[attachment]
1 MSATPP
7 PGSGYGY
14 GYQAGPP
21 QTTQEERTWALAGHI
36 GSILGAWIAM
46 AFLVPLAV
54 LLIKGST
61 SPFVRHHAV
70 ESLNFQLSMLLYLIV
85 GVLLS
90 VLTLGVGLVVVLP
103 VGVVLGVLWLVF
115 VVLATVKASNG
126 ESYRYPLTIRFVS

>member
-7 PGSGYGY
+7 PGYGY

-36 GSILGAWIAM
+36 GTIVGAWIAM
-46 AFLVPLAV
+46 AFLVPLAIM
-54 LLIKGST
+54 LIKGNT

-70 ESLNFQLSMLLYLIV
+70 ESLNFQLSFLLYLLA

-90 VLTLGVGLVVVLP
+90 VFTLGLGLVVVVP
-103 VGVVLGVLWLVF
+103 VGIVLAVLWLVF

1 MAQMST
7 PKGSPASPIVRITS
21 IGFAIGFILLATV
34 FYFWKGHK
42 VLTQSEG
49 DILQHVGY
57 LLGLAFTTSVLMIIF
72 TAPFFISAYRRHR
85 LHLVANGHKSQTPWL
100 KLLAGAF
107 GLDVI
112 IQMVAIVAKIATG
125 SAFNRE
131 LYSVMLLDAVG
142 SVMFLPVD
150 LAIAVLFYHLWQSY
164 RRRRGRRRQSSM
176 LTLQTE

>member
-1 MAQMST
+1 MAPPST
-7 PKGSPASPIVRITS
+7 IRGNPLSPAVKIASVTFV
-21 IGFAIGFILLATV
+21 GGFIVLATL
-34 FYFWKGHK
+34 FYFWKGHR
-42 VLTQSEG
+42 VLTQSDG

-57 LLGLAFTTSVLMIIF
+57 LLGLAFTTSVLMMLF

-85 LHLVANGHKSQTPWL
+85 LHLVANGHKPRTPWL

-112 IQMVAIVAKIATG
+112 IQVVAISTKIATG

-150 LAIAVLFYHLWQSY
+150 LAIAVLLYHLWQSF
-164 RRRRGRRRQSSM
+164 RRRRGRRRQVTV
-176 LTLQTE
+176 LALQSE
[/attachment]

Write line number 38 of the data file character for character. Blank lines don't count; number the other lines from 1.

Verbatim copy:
85 LHLVANGHKSQTPWL